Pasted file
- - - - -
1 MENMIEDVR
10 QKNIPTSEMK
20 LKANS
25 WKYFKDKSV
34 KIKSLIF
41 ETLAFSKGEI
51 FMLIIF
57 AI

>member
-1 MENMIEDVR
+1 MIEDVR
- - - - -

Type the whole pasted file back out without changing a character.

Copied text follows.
1 MENMIEDVR
10 QKNIPTSEMK
20 LKANS
25 WKYFKDKSV
34 KIKSLIF
41 ETLAFSKGEI
51 FMLIIF
57 AI

>member
-1 MENMIEDVR
+1 MIEDVR